PTSD After Domestic Violence

TRIGGER WARNING: Domestic Violence

Being in two different relationships where I experienced domestic violence has been traumatizing. It completely changed the way I viewed myself as well as the way I viewed men. The first time I was physically abused, I was 18. I’d been seeing him for a few months and there were so many red flags leading up to this encounter that I either ignored or wasn’t aware of. He was extremely charming in the beginning and helped me walk away from a toxic situation I’d been in. I really wanted to believe he was a good guy so when I discovered he was cheating on me, I was crushed. We had an argument and I remember us yelling back and forth in his car and him hitting me in my face twice. I was stunned. All I could do was sit there with tears streaming down my bruised face. This was only the first time. The last time he put his hands on me and what led to us breaking up for good, I again caught him being inappropriate with another girl and an argument ensued. He attacked me and this time I was so fed up that I fought him back as he punched me multiple times in my face. I’ll never forget the feeling of the person who was supposed to love me abusing me. 

After our relationship ended, I vowed to never let anyone else put their hands on me. I got into my next relationship months later and it was completely different from anything I’d ever experienced. I’d found my soulmate and we went on to spend the next 2 years together. We shared many great memories but the relationship wasn’t without pain or flaws. In March of 2020, my worst nightmare came true. The man I’d devoted my entire life to turned into a monster. It started with a heated argument and ended with me pinned against the wall and him choking the life out of me. I couldn’t breathe and as I stared into his eyes, I didn’t recognize the person staring back at me. Everything I’d known for the last 2 years, everything we’d built, came crashing down. I was broken. How could he listen to me tell him about the person before him abusing me and turn around and do the same thing? After our relationship ended, I spent months crying and using sex and alcohol to cope with losing who I thought was the love of my life as well as the trauma I now lived with.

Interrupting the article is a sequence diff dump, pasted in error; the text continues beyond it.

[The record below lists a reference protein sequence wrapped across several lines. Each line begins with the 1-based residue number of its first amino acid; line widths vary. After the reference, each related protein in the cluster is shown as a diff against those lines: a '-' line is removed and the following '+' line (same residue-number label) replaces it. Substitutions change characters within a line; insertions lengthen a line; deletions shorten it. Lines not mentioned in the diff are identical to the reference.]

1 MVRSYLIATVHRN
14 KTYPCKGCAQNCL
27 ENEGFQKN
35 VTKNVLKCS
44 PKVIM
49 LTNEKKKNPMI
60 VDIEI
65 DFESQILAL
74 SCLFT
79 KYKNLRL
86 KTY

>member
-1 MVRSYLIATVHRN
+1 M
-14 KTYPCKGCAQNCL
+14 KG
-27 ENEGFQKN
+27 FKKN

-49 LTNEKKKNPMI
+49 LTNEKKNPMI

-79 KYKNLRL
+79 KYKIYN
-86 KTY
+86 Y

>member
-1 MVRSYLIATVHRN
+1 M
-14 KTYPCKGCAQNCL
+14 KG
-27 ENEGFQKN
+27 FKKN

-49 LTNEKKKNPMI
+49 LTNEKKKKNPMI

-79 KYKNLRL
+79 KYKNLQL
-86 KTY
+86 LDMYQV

I dealt with my depression, vivid flashbacks, and unwanted memories of this event in secrecy. I didn’t tell my friends, my mom, or even my therapist. I began to suspect I was dealing with some PTSD but I ignored it until it was no longer avoidable. I finally discussed it with my therapist and she confirmed it sounded like I was struggling with PTSD. 

PTSD or post-traumatic stress disorder is a mental health condition that can occur when someone experiences something traumatic. 

Domestic violence is the act of violence that occurs between people who have or had an intimate relationship. This includes physical, sexual, emotional, and psychological abuse. It affects about 10 million people every year. According to the CDC, about 1 in 5 women and 1 in 7 men have reported experiencing severe domestic violence from an intimate partner in their lifetime. Experiencing domestic violence can be extremely traumatic and in some instances leave a person with PTSD. 

Symptoms of PTSD

  • Vivid flashbacks
  • Intrusive thoughts or images
  • Nightmares
  • Avoiding reminders of the traumatic event
  • Changes in mood
  • Physical sensations such as pain, sweating, nausea, and trembling
  • Distress over real or symbolic reminders of the trauma
  • Feeling tense or on edge
  • Difficulty sleeping